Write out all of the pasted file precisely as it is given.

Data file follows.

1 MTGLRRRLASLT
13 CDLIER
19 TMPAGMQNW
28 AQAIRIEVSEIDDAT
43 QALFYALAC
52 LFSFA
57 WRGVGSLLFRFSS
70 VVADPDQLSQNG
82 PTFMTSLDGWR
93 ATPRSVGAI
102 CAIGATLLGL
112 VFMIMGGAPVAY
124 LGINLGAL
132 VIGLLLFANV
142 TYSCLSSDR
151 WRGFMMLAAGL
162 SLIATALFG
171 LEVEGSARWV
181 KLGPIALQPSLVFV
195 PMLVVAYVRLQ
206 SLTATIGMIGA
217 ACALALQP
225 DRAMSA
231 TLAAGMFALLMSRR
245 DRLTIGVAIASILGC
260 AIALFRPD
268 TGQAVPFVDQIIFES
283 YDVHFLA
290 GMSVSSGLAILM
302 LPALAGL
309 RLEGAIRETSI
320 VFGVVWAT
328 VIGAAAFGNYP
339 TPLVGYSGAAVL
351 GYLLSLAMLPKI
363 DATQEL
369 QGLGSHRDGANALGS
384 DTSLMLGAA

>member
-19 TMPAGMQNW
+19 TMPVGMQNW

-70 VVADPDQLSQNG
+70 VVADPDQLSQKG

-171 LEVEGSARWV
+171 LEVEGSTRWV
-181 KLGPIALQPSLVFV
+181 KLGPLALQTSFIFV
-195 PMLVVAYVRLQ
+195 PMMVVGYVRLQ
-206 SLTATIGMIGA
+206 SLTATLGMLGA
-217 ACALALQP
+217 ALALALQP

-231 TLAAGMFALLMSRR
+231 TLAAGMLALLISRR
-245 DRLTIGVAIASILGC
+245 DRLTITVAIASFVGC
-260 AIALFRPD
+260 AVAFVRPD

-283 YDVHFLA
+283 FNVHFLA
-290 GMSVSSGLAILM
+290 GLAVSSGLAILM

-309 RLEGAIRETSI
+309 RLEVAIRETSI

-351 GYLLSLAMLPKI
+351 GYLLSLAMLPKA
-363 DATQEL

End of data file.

1 MTGLRRRLASLT
13 CDLIER
19 TMPAGMQNW
28 AQAIRIEVSEIDDAT
43 QALFYALAC
52 LFSFA
57 WRGVGSLLFRFSS
70 VVADPDQLSQNG
82 PTFMTSLDGWR
93 ATPRSVGAI
102 CAIGATLLGL
112 VFMIMGGAPVAY
124 LGINLGAL
132 VIGLLLFANV
142 TYSCLSSDR
151 WRGFMMLAAGL
162 SLIATALFG
171 LEVEGSARWV
181 KLGPIALQPSLVFV
195 PMLVVAYVRLQ
206 SLTATIGMIGA
217 ACALALQP
225 DRAMSA
231 TLAAGMFALLMSRR
245 DRLTIGVAIASILGC
260 AIALFRPD
268 TGQAVPFVDQIIFES
283 YDVHFLA
290 GMSVSSGLAILM
302 LPALAGL
309 RLEGAIRETSI
320 VFGVVWAT
328 VIGAAAFGNYP
339 TPLVGYSGAAVL
351 GYLLSLAMLPKI
363 DATQEL
369 QGLGSHRDGANALGS
384 DTSLMLGAA

>member
-19 TMPAGMQNW
+19 TMPVGMQNW

-70 VVADPDQLSQNG
+70 VVADPDQLSQKG

-171 LEVEGSARWV
+171 LEVEGSTRWV
-181 KLGPIALQPSLVFV
+181 KLGPLALQTSFIFV
-195 PMLVVAYVRLQ
+195 PMMVVGYVRLQ
-206 SLTATIGMIGA
+206 SLTATLGMLGA
-217 ACALALQP
+217 ALALALQP

-231 TLAAGMFALLMSRR
+231 TLAAGMLALLISRR
-245 DRLTIGVAIASILGC
+245 DRLTITVAIASFVGC
-260 AIALFRPD
+260 AVAFVRPD

-283 YDVHFLA
+283 FNVHFLA
-290 GMSVSSGLAILM
+290 GLAVSSGLAILM

-309 RLEGAIRETSI
+309 RLEVAIRETSI

-351 GYLLSLAMLPKI
+351 GYLLSLAMLPKA
-363 DATQEL